Adventures in Mountain Time

Last month, my spouse and I made a 13-day trek to several western states: Colorado, Utah, New Mexico, Arizona and California.  Our trip served multiple purposes — see old friends (some for the first time in decades), visit family, get a better sense of the West, and enjoy some good food and fine art.

While we spent a few days on our own in Santa Fe, our trip would not have been the same without (more than) a little help from our friends.  It was certainly great to see them and share experiences, but it was also a privilege to have such well-versed guides escorting us to the places we visited.  Relying on them allowed me to make less-detailed travel plans than I normally do, which heightened our sense of discovery.  I appreciate all their time and effort, as well as all the what-to-see-and-do suggestions that many others offered.

I took 1000-plus photos, some of which had to be good if only by accident.  I have posted the more artsy ones at my other site (ART@CHC) in two newly-minted galleries: Western Skies (for landscapes) and Western Civilization (anti landscapes?)  Interesting photos from this trip that didn’t fit either category may one day find their way into future and/or existing galleries. But I’ll share a few of them now.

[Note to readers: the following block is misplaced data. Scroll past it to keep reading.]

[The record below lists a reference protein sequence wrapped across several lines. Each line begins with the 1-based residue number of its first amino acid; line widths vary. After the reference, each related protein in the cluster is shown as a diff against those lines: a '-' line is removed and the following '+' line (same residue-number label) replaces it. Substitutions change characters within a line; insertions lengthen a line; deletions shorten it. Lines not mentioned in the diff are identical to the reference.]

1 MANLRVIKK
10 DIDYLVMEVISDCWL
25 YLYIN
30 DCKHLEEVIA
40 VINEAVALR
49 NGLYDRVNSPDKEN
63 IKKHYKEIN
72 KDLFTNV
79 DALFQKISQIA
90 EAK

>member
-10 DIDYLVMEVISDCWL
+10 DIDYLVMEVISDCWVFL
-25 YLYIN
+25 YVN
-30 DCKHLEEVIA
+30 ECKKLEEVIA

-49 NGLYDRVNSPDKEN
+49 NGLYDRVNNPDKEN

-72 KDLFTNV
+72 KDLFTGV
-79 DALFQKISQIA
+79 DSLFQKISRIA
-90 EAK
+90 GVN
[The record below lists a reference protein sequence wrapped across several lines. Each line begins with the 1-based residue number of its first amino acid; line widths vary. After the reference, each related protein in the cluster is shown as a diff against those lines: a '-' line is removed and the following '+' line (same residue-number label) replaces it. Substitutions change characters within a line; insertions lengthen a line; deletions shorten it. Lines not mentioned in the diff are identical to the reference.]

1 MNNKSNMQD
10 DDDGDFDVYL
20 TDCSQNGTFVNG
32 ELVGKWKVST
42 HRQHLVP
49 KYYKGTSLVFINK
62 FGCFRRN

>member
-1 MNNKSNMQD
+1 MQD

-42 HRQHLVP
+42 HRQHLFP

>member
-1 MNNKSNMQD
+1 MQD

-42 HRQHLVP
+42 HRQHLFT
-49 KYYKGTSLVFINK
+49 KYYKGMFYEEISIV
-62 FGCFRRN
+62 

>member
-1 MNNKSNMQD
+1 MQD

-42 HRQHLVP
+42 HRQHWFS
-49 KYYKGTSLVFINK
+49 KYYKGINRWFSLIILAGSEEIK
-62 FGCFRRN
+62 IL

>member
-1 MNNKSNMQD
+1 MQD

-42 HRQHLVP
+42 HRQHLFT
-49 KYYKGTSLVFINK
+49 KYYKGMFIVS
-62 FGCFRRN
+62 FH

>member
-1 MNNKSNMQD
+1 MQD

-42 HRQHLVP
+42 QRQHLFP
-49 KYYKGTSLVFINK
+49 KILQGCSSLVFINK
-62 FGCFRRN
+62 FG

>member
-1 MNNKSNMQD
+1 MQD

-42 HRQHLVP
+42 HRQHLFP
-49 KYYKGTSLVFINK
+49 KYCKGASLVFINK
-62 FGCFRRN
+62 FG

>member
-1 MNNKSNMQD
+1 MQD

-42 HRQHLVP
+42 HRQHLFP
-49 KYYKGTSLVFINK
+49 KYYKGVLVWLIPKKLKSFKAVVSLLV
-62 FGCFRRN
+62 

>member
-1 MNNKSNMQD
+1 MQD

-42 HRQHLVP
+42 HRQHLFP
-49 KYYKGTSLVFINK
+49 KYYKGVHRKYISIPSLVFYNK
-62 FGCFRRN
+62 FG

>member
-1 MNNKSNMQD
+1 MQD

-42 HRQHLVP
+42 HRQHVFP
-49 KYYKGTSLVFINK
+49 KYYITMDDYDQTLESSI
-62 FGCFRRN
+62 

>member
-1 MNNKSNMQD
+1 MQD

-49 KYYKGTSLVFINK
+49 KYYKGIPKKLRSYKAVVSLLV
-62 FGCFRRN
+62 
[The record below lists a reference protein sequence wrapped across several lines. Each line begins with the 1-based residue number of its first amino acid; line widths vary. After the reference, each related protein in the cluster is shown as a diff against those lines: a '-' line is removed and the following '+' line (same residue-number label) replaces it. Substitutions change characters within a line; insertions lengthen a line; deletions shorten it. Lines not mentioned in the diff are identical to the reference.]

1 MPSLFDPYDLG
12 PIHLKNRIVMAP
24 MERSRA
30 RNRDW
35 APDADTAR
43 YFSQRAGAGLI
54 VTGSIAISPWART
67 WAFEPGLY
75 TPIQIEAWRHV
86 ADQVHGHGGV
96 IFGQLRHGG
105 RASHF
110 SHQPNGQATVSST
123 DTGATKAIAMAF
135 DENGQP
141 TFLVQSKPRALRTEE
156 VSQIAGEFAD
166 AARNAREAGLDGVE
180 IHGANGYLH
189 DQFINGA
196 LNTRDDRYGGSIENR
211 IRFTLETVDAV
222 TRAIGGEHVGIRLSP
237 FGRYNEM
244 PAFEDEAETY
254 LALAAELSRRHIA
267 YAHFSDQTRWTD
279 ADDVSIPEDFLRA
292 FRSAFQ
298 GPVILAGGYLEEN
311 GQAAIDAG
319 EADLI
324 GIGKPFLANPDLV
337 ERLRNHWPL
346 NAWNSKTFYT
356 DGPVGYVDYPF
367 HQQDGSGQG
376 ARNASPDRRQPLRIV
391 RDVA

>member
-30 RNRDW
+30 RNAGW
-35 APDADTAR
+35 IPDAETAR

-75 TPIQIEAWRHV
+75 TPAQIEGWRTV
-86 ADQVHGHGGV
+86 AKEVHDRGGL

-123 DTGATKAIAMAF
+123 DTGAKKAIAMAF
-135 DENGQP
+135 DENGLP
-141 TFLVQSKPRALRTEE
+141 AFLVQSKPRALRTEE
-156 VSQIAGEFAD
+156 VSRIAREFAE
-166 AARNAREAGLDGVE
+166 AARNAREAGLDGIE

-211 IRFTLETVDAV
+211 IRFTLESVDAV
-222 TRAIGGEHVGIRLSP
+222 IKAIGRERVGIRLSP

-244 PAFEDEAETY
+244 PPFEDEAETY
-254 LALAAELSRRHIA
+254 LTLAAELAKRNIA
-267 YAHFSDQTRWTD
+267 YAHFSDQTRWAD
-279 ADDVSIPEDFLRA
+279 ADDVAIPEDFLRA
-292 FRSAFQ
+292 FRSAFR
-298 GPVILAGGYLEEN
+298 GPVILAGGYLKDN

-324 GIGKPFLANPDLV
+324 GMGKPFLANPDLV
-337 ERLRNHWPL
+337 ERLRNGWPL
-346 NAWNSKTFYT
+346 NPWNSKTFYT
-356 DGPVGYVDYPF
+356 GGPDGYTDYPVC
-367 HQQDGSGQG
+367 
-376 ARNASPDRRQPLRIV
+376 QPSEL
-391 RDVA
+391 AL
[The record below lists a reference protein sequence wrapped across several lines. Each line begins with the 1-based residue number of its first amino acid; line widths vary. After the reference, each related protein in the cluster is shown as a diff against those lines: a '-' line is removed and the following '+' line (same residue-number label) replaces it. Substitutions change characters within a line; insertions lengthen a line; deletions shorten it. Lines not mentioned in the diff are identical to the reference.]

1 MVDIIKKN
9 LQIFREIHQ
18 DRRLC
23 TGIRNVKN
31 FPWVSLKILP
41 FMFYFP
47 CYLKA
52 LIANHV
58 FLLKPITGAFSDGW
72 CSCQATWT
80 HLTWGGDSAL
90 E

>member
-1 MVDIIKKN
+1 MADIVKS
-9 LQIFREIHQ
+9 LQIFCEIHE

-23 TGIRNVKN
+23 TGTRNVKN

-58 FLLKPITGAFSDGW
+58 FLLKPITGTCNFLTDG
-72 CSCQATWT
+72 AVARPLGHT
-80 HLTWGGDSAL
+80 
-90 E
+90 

For example, this bighorn sheep (click image to enlarge) strolled right past our car window as we were parked on a roadside in Colorado National Monument.  Such lucky encounters with natural beauty can turn anyone with a camera into Ansel Adams for a small moment.  But sometimes it’s better to forget the camera and remember to just be there.

After a few days exploring Grand Junction with our friends, we all drove the river road to Arches National Park near Moab, Utah.  The river road (Utah 128) is impressive in its own right, following the Colorado River as it flows past the gorges it created.  The most dramatic views were those of Fisher Towers. As my inner Keats puts it:  The morning light bath’d its cragged spires in mystery.

Many of the rockfaces along the gorge were spectacular as well, but they were no match for what we saw in Arches.  We only had a morning to spend in the park, so we mostly stayed on the loop road — but there was still plenty to take in.  My main takeaway was how varied the terrain was — not just the pillars of rock sculpted in a hundred different ways and all the boulders balanced on top of other boulders, but the ground itself: sandy in one place, gravelly in another, nearly lava-like elsewhere.  I could have spent hours walking along the Arches trails and shooting at ground level.